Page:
The Times describes Santiago Abascal as “the Spanish Donald Trump who idealizes Franco”.

“Spanish Donald Trump Who Perfects Franco”. This is how the British media “The Times” headlines an article published this Sunday about the leader of Vox, Santiago Abascal. Without elaborating, journalist Matthew Campbell describes the man from Bilbao as “a hard-line ideologist bent on reclaiming Gibraltar, which is currently under British rule”.

The article is in fact a radiogram of the rise of the right-wing parties in Spain, as it has happened in various European countries. In our case, the aforementioned media warns, the conservative party has just arrived six years From existence to rank third in Congress, only behind PSOE and PP.

Participation of the Italian Prime Minister, Giorgia Meloni, in Vox’s work

Edward St. Bernard

As a result of the last 28m elections, Campbell says, Vox is committed to entering the various regional parliaments alongside the “Conservative People’s Party”; It is of particular concern to the editor, who describes the commander of the green formation as “nostalgic for the fascist general Francisco FrancoHe asserts that he wants to expel tens of thousands of immigrants.

The article continues: “He enjoyed participating in bizarre propaganda stunts on horseback and called for an end to the Muslim occupation of Spain.” Its followers, many of whom are retired military personnel, advocate a set of Catholic values ​​similar to those of the Fratelli d’Italia (Melloni’s party) and seek to repeal the law. Historical memory promoted by the government of Pedro Sanchez, “he points out.

Support Donald Trump

The report follows up on Vox’s proposal to ban far-left and pro-independence parties. It also explains the Conservative formation’s proposal to allow “good Spaniards” to own guns and allow them to be used in self-defense without legal consequences.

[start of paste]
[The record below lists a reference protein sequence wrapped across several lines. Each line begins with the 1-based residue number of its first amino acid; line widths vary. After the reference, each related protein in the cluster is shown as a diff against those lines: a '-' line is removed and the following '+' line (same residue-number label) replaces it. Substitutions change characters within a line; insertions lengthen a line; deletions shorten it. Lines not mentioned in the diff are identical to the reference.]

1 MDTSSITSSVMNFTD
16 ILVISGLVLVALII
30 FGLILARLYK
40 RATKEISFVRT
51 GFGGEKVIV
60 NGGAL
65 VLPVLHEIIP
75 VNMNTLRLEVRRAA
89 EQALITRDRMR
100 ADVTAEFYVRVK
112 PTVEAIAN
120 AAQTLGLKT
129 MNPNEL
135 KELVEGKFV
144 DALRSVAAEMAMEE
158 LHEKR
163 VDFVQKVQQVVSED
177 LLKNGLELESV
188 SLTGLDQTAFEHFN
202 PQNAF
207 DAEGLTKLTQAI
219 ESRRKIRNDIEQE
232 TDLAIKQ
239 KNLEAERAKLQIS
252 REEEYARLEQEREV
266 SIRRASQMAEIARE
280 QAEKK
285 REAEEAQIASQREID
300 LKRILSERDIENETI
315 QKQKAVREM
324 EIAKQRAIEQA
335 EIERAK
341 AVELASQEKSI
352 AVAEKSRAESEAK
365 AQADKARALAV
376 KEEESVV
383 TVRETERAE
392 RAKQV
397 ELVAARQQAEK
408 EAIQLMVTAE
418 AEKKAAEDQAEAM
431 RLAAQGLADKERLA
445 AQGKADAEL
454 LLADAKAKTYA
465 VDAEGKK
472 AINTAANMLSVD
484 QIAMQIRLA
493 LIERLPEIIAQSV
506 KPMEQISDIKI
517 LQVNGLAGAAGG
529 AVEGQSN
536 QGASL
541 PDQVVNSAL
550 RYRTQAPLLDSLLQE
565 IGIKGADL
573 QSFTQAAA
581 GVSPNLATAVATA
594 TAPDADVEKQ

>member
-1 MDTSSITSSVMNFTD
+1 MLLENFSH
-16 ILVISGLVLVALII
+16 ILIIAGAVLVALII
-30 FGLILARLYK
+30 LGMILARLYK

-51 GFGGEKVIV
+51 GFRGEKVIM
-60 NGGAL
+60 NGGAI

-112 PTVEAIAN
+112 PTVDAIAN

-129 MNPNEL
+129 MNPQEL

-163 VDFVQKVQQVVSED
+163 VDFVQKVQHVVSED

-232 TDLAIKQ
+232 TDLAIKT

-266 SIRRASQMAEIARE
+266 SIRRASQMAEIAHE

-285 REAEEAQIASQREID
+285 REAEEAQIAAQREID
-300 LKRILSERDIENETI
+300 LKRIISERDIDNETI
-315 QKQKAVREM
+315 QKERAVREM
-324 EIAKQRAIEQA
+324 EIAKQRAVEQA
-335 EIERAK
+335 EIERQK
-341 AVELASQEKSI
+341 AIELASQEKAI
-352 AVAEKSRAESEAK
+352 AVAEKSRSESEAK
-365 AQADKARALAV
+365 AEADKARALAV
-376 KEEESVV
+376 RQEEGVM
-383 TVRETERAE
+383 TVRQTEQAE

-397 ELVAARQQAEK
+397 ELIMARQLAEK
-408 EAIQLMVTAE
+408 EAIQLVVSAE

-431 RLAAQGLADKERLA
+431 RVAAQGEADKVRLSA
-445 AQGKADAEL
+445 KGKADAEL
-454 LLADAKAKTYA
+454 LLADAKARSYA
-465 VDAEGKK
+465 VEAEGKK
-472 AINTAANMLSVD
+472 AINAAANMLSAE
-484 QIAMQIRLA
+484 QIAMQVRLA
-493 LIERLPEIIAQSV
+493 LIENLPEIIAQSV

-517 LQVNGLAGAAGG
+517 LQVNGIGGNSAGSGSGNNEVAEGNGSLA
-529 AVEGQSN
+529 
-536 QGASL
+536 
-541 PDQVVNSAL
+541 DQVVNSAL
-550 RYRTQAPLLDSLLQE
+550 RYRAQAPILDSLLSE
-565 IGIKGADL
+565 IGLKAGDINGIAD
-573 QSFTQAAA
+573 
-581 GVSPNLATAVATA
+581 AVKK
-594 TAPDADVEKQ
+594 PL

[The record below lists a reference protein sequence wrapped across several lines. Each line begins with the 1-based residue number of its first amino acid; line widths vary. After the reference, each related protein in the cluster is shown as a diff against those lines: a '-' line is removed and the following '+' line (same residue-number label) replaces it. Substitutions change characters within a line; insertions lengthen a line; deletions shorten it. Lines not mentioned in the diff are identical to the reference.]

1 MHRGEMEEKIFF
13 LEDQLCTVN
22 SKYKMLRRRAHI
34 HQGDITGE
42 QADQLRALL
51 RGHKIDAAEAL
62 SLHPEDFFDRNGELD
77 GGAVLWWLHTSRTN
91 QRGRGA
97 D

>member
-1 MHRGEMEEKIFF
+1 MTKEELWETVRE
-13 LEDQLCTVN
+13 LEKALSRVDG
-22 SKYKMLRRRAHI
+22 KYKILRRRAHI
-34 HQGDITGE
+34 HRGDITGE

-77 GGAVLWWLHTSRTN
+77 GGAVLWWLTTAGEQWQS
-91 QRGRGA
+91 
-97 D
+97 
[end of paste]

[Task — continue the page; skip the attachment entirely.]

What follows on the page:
Referring to this action, he cites the support of the former President of the United States, Donald Trumpto the Abascal party with a video message in one of its rallies, in addition to the parallels that unite both, such as the desire to strengthen the walls that separate their country with Mexico, in the American case, and with Morocco, in the Spanish case.

Let’s go back to 36.

Campbell also refers to what happened last October during the two-day party of the game, when the group ‘Los Meconios’ sarcastically performed a song whose lyric read “We’re going back to 36” (the year of the Francoist coup that started the Spanish Civil War).

Both the musical group and the party defended the ironic intent of that phrase, among others such as: “If you’re gay and want to go see a gay pride, you must show your good sex card at Cogam” or “Feminists protest for gang rapeThere are 10 others for investigation, I don’t care that they are from Senegal.

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